As I look over various Superhero games, game systems are always a challenge to develop. You need a system to reflect the ability to do anything, while needing to make it understandable, createable, and testable. But in my gaming over the years I’ve noticed a few trends that give me an idea
- Skill Trees are a great way to provide customizable characters, but in ways that don’t become an overwhelming system. The Borderlands series does this very well, with iconic characters that have three “trees” that allow them to be uniquely customized.
- A lot of superhero games – and indeed games period – put characters into broad categories with options – even Champions pen and paper eventually acknowledged there were only a few major archetypes. City of Heroes/Villains did this well, having you pick a character role (Ranged, Tank, etc.) with a variety of power options within it.
- “Interacting Iconic Ideas” is something I’ve seen work well – give people a few kinds of iconic choices that together produce a unique character. Wildstar Online did this in a marvelously simple way – you pick a fighting class (Stalker, Warrior, etc.) and a profession or social role (Explorer, Scientist, etc.) Even these two simple choices would yield unique characters – like a Medic who sought out combat, or a brawling Warrior who build settlements.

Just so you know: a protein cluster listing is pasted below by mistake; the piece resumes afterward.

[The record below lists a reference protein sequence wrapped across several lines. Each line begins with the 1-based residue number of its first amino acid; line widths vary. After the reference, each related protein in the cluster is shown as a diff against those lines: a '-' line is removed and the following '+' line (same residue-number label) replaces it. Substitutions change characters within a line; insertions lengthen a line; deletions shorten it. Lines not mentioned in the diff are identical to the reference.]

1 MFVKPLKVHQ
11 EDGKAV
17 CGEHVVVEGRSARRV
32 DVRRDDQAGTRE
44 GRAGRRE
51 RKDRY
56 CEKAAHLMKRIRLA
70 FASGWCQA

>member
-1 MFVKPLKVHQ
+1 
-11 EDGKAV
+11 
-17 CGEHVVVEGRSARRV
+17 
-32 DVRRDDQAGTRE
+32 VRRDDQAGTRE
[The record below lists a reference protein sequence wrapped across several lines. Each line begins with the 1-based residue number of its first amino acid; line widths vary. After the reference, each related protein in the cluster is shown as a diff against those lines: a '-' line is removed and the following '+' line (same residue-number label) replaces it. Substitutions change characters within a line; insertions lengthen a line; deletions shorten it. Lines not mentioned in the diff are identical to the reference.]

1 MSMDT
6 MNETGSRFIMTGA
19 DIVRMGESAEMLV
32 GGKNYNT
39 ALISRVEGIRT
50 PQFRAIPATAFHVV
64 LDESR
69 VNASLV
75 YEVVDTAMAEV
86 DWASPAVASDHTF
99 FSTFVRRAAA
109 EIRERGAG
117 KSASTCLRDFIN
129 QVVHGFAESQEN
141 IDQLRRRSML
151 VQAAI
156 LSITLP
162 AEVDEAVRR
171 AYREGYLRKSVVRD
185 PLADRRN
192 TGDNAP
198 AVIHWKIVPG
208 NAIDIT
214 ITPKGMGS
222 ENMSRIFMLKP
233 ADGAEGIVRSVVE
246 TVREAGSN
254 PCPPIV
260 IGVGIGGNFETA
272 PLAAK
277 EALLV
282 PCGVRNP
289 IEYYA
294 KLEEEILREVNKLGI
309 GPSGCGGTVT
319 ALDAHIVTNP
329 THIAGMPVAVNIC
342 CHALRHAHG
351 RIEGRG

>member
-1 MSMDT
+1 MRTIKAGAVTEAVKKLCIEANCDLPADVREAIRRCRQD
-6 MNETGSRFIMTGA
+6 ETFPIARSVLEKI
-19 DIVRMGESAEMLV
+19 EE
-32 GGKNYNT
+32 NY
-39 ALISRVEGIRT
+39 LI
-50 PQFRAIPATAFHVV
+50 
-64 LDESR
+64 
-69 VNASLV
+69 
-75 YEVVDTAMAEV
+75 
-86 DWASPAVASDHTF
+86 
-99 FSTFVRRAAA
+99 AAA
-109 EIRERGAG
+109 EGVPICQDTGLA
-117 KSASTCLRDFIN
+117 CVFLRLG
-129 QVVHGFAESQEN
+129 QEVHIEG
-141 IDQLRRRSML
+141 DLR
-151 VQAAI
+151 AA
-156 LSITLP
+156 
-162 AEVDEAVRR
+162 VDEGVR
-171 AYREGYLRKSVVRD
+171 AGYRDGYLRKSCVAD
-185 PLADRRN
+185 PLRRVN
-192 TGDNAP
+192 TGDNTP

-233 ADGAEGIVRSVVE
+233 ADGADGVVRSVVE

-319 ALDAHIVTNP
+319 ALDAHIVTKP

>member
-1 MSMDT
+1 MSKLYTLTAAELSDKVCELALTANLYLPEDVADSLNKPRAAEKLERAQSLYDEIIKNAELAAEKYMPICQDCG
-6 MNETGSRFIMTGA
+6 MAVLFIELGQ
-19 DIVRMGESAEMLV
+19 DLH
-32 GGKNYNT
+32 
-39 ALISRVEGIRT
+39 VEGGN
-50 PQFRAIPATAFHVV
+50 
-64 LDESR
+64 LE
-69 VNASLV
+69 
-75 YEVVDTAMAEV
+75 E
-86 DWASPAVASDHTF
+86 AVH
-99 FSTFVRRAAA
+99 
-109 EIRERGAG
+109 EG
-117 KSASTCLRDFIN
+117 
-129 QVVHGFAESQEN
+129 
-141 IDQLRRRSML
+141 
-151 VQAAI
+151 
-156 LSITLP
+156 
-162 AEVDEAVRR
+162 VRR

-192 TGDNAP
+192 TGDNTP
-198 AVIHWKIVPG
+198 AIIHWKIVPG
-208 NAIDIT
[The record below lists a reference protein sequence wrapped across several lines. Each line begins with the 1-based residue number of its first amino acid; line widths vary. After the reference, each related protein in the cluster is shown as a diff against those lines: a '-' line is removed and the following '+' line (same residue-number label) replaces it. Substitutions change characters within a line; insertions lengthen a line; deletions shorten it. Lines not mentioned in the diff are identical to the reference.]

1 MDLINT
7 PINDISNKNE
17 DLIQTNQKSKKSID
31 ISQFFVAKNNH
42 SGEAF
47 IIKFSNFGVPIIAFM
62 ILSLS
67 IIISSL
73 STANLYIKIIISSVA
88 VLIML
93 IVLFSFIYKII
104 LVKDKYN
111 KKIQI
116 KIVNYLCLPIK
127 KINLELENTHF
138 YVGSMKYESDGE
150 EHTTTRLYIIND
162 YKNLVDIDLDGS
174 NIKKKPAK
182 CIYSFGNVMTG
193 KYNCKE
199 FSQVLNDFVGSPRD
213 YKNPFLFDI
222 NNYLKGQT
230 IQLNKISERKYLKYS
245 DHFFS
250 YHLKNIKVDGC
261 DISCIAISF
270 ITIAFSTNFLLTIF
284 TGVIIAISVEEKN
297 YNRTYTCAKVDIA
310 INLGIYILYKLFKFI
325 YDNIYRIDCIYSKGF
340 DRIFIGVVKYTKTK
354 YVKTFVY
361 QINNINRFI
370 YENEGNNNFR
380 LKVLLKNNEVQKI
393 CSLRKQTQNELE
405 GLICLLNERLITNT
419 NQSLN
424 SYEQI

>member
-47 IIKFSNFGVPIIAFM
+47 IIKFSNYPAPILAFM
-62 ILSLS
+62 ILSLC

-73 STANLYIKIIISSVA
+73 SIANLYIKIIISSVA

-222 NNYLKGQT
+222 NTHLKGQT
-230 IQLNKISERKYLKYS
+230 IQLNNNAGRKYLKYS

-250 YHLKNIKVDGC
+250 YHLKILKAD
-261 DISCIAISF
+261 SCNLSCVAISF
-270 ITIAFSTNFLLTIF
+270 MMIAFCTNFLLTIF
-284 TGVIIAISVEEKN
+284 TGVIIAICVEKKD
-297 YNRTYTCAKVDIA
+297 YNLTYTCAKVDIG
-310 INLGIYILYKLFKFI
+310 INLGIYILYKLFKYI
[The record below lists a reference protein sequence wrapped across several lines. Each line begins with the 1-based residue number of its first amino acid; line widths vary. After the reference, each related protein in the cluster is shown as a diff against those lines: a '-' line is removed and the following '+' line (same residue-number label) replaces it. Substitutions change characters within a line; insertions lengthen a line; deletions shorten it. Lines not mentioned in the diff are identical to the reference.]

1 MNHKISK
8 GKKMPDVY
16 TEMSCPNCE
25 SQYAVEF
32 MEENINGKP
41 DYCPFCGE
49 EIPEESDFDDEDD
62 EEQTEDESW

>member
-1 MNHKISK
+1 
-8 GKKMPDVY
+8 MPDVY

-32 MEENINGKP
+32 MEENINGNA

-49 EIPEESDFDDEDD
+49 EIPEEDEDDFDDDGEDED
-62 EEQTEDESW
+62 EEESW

- “Categorical Choices” – DC Online’s superhero system is brilliantly simple, even if I have issues with the implementation. A character choses a way to fight, a type of superpower, and a type of movement. You can be a magician with pistols who flies, or a high-tech martial artist who can run up the side of building. Simple, elegant, effective.
- For clarity, some options should be simple either/or choices. Make it easier on everyone.